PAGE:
The Department of Justice has released findings of an audit into the FBI’s effort to stop insider leaks.

Yet those findings have been deemed too secret to reveal to the public. Instead, the Justice Department’s Inspector General has only released its recommendations for the FBI’s insider threat program, established by an President Obama executive order as the National Insider Threat Task Force, or NITTF. Thus there are no figures, for example, on how many insider threats were detected or stopped.

The audit, based on interviews with FBI officials in multiple arms of the agency, including the Insider Threat Center and the Counterintelligence Division, offered only eight recommendations. Nonetheless, some of them are revealing. For example, the first recommendation is for the FBI to track and annually report performance metrics on how its tackling insider threats.

Other recommendations include:

  • Handle tips on insider threats systematically, “including making sure that leads go to the appropriate points of contact at each internal FBI component.”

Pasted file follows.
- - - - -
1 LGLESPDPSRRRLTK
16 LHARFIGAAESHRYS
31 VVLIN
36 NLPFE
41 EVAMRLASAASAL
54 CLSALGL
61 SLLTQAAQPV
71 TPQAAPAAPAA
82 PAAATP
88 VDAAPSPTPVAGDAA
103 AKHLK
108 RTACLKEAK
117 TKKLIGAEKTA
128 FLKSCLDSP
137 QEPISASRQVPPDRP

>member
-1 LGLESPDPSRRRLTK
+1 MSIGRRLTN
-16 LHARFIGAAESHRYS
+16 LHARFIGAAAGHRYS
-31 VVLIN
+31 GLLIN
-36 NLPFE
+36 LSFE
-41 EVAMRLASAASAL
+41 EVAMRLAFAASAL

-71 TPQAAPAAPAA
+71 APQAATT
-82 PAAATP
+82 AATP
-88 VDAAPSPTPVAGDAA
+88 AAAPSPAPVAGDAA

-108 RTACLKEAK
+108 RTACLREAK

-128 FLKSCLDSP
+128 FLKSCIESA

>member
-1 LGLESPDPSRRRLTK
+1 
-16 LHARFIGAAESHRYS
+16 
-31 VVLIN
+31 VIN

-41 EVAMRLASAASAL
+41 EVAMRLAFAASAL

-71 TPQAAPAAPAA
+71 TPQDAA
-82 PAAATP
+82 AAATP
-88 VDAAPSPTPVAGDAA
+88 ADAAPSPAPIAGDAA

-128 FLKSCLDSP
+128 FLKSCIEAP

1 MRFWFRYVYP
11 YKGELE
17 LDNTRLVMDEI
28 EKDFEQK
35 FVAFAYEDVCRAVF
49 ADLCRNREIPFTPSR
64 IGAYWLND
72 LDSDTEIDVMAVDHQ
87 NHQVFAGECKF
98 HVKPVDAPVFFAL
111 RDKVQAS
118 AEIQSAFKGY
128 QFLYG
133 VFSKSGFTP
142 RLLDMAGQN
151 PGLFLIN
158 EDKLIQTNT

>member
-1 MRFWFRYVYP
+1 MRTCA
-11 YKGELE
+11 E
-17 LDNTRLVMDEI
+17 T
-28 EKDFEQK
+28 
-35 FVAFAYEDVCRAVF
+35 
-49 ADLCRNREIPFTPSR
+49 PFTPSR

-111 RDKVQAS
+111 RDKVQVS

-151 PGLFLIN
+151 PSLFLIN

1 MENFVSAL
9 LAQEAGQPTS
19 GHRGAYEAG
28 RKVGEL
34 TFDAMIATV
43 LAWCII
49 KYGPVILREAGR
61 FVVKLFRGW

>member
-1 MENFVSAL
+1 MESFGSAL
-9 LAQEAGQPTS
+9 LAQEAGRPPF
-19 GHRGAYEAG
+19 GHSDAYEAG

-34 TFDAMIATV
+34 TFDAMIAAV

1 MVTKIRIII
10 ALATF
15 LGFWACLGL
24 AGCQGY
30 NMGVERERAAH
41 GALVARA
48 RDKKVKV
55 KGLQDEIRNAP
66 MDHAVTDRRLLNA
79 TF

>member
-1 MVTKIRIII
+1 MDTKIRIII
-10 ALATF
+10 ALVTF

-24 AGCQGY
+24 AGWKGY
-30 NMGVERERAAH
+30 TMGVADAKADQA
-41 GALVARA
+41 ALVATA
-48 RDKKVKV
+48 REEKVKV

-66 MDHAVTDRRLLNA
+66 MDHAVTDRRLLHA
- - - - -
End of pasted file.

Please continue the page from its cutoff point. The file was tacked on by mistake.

• Devise technology to mitigate the need for stand-alone systems.
  • Conduct a comprehensive inventory of classified IT assets.
  • Ensure user activity monitoring on classified systems, and maintain a list of what systems have that monitoring.
  • Review and update as needed the Insider Threat Risk Board (ITRB) charter.
  • Assess whether “pre-employment psychological evaluations or an expansion of psychological evaluations for current employees should be implemented to improve its insider threat prevention efforts.”
  • Ensure that the IG is notified of all insider threat investigations in a timely manner.